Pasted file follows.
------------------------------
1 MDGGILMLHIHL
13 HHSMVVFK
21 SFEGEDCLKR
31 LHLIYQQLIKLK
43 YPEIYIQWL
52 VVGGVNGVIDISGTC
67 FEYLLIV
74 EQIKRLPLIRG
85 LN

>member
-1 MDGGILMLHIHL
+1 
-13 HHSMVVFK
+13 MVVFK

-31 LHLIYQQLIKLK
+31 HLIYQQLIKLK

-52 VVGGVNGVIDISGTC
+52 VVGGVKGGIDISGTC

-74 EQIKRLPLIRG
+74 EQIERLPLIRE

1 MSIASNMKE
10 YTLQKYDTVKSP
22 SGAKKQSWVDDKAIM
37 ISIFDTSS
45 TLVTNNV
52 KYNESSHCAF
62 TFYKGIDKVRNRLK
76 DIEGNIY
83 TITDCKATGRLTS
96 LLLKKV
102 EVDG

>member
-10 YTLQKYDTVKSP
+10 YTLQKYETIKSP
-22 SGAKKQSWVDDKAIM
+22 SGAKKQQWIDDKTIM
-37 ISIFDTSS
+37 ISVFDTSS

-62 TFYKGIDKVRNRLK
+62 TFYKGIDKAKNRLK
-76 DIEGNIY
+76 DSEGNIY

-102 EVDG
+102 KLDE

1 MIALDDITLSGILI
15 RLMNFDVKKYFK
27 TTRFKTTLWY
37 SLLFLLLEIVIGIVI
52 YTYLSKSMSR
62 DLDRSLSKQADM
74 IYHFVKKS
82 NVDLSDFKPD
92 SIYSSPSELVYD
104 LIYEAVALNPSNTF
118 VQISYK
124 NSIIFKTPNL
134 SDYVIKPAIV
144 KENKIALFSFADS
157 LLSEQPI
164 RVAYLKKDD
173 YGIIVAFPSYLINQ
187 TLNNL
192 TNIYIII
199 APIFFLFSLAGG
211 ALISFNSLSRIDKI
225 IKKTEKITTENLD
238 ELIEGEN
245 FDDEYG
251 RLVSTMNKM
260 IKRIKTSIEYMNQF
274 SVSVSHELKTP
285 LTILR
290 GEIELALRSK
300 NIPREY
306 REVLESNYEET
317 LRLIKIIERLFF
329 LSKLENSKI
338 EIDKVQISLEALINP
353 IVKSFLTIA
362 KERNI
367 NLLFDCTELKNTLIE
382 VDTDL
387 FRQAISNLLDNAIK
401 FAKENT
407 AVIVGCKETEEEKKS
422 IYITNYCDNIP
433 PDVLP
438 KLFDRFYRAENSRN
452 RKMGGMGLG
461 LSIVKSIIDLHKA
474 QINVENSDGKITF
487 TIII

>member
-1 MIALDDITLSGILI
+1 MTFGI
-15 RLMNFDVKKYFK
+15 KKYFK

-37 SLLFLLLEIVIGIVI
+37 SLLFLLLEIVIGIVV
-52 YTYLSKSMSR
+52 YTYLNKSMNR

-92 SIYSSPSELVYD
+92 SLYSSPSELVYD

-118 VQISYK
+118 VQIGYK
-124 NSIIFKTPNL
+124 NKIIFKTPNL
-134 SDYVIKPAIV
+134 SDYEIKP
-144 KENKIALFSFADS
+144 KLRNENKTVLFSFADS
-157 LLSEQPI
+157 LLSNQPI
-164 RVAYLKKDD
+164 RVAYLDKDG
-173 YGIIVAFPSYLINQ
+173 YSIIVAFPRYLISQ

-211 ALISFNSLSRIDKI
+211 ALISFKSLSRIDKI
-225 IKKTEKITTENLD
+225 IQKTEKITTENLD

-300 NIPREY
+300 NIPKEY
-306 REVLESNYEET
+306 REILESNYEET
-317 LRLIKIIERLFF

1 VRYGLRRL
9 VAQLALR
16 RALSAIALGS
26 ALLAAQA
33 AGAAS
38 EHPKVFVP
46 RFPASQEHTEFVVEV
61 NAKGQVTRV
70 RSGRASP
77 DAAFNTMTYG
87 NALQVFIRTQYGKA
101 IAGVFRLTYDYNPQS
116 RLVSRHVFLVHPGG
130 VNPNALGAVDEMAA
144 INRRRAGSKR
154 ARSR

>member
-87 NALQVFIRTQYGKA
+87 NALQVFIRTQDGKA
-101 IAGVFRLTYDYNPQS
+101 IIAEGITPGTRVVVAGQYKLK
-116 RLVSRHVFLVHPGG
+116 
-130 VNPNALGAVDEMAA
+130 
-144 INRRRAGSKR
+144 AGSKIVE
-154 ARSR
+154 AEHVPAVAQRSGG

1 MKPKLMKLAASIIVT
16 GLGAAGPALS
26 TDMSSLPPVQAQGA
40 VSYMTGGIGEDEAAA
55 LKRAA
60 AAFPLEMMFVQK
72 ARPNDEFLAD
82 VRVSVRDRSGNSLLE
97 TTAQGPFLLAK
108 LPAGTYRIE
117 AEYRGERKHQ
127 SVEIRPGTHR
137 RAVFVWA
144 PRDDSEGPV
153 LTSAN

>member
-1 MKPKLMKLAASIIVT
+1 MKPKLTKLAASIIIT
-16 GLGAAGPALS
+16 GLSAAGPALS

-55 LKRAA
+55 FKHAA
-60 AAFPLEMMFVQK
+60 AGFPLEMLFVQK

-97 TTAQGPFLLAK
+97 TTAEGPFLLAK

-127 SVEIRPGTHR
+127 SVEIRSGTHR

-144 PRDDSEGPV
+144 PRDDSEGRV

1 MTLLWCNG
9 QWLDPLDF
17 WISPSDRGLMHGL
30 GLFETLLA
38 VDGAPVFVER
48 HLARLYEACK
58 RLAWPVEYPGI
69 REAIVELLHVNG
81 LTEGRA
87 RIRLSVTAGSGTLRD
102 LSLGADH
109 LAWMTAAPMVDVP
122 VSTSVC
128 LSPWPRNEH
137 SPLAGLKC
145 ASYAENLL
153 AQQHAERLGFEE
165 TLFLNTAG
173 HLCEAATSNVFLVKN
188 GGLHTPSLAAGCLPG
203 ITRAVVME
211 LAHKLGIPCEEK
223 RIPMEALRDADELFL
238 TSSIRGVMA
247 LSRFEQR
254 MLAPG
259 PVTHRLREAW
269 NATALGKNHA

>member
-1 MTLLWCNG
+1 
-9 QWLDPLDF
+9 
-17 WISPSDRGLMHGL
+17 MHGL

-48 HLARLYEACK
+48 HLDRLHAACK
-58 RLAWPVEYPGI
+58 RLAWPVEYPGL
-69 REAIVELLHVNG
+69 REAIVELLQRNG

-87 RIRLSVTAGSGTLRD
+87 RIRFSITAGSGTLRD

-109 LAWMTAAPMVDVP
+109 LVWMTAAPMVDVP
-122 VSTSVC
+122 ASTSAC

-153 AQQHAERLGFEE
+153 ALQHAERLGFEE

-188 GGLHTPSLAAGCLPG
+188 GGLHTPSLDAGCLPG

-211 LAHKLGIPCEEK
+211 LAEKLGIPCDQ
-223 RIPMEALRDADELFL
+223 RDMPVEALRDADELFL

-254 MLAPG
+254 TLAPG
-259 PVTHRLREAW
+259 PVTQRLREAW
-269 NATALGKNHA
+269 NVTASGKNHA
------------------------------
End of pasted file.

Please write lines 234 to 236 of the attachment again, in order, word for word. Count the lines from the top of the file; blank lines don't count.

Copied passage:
+153 ALQHAERLGFEE

-188 GGLHTPSLAAGCLPG
+188 GGLHTPSLDAGCLPG